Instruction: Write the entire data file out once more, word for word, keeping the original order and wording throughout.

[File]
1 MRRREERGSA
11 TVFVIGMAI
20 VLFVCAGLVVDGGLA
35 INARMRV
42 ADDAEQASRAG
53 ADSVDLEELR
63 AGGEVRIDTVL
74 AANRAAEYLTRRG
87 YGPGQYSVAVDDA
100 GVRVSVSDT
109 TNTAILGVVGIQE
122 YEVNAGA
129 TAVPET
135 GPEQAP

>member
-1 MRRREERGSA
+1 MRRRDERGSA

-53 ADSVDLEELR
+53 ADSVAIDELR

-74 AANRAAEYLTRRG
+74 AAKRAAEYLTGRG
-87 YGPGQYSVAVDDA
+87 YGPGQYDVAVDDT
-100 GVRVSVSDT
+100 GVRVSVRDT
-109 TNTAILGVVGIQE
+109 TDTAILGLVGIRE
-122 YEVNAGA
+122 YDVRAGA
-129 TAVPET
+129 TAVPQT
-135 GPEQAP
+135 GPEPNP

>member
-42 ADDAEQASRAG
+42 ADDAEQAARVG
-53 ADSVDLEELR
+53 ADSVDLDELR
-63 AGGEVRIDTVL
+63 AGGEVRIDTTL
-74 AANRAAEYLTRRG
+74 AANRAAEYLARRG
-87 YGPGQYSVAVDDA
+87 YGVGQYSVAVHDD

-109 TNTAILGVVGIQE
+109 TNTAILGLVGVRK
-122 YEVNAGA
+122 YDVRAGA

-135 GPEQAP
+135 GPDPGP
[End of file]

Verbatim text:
1 MRRREERGSA
11 TVFVIGMAI
20 VLFVCAGLVVDGGLA
35 INARMRV
42 ADDAEQASRAG
53 ADSVDLEELR
63 AGGEVRIDTVL
74 AANRAAEYLTRRG
87 YGPGQYSVAVDDA
100 GVRVSVSDT
109 TNTAILGVVGIQE
122 YEVNAGA
129 TAVPET
135 GPEQAP

>member
-1 MRRREERGSA
+1 MRRRDERGSA

-53 ADSVDLEELR
+53 ADSVAIDELR

-74 AANRAAEYLTRRG
+74 AAKRAAEYLTGRG
-87 YGPGQYSVAVDDA
+87 YGPGQYDVAVDDT
-100 GVRVSVSDT
+100 GVRVSVRDT
-109 TNTAILGVVGIQE
+109 TDTAILGLVGIRE
-122 YEVNAGA
+122 YDVRAGA
-129 TAVPET
+129 TAVPQT
-135 GPEQAP
+135 GPEPNP

>member
-42 ADDAEQASRAG
+42 ADDAEQAARVG
-53 ADSVDLEELR
+53 ADSVDLDELR
-63 AGGEVRIDTVL
+63 AGGEVRIDTTL
-74 AANRAAEYLTRRG
+74 AANRAAEYLARRG
-87 YGPGQYSVAVDDA
+87 YGVGQYSVAVHDD

-109 TNTAILGVVGIQE
+109 TNTAILGLVGVRK
-122 YEVNAGA
+122 YDVRAGA

-135 GPEQAP
+135 GPDPGP